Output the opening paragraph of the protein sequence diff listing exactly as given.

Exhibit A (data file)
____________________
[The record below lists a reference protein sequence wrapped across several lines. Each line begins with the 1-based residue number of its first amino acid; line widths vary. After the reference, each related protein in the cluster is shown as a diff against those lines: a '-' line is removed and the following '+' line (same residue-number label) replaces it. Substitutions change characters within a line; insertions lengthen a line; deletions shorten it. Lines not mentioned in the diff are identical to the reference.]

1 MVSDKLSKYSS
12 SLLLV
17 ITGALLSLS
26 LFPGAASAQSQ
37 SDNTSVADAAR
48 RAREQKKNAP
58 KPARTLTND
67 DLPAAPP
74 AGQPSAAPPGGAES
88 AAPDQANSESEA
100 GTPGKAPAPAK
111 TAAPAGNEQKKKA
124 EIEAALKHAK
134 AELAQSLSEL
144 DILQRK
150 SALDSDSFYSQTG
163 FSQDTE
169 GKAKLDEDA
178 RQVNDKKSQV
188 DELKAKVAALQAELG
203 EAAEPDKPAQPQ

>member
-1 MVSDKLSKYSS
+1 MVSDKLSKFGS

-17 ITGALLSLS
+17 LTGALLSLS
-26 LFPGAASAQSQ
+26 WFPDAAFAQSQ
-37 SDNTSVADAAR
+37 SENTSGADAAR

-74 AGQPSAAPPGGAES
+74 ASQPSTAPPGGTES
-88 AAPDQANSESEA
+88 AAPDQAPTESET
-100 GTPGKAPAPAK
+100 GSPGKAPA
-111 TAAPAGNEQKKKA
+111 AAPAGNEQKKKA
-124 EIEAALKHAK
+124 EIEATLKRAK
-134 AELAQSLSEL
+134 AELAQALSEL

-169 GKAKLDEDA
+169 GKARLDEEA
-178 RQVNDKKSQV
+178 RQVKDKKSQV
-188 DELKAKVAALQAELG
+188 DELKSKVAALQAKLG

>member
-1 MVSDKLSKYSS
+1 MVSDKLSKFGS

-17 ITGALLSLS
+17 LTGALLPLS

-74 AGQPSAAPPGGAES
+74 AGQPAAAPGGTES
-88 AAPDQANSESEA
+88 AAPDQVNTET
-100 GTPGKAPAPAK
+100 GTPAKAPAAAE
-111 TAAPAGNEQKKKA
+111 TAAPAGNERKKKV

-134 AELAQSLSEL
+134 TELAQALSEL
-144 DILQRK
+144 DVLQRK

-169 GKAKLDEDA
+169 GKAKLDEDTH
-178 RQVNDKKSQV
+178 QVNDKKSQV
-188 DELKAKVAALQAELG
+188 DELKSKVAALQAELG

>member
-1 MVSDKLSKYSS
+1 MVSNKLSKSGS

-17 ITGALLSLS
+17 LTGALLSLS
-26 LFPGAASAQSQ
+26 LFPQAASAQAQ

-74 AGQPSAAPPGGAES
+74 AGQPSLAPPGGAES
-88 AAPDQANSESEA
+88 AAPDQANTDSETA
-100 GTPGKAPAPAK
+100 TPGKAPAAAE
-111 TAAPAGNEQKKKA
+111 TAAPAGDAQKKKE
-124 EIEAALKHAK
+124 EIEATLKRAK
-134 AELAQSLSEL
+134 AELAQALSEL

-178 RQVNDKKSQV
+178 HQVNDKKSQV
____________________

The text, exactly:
[The record below lists a reference protein sequence wrapped across several lines. Each line begins with the 1-based residue number of its first amino acid; line widths vary. After the reference, each related protein in the cluster is shown as a diff against those lines: a '-' line is removed and the following '+' line (same residue-number label) replaces it. Substitutions change characters within a line; insertions lengthen a line; deletions shorten it. Lines not mentioned in the diff are identical to the reference.]